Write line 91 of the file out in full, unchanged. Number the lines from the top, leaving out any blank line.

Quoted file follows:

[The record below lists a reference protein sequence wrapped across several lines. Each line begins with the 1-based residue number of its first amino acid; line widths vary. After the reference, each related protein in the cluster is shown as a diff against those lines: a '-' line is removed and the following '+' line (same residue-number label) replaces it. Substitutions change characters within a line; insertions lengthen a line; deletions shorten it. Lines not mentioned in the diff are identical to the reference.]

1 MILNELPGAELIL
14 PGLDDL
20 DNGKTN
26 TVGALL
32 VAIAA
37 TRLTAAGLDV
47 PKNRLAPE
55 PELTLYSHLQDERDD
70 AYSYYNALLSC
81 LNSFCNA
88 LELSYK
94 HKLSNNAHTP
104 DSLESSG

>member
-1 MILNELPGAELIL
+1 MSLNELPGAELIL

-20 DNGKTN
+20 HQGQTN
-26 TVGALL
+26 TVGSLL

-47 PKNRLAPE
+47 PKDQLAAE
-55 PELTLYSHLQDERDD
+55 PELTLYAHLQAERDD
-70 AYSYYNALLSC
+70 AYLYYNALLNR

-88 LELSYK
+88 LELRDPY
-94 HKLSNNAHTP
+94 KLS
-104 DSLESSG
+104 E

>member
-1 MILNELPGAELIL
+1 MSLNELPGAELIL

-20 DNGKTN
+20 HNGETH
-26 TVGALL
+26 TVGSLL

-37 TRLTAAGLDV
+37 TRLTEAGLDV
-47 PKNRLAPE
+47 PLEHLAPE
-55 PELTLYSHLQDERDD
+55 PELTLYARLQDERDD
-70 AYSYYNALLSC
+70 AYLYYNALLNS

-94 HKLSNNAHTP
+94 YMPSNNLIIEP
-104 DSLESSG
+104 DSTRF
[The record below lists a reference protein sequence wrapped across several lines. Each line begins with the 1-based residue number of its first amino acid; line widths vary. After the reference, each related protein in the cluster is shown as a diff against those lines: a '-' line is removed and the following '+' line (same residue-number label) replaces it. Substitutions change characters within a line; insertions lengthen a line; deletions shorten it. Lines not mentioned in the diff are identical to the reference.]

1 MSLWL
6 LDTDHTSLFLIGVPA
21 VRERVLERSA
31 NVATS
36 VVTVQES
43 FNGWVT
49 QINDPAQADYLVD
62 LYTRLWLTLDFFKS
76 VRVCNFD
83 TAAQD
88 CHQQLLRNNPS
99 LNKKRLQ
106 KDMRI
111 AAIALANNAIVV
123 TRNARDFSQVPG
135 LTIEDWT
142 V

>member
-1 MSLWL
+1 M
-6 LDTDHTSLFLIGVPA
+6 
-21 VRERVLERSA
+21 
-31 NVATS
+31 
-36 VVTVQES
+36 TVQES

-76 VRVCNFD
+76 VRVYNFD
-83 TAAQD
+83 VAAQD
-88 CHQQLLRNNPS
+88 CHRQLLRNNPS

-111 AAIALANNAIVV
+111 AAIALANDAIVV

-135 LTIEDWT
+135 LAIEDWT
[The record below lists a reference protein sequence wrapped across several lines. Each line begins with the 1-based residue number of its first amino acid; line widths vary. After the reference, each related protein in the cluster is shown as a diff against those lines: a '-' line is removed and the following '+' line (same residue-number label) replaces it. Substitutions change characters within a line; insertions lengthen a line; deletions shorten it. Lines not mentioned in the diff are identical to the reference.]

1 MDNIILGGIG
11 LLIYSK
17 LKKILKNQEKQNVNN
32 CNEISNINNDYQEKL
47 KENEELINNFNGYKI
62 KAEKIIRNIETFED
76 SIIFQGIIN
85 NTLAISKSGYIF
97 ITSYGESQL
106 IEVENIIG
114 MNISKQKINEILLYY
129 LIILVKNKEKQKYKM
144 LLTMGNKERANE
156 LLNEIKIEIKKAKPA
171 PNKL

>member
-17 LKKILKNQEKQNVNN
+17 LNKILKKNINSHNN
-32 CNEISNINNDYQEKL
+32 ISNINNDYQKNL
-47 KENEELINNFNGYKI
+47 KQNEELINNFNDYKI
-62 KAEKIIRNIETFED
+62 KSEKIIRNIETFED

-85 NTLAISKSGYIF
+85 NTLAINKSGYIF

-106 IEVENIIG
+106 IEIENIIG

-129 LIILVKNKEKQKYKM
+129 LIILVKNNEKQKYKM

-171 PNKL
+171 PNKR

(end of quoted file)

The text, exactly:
+135 LAIEDWT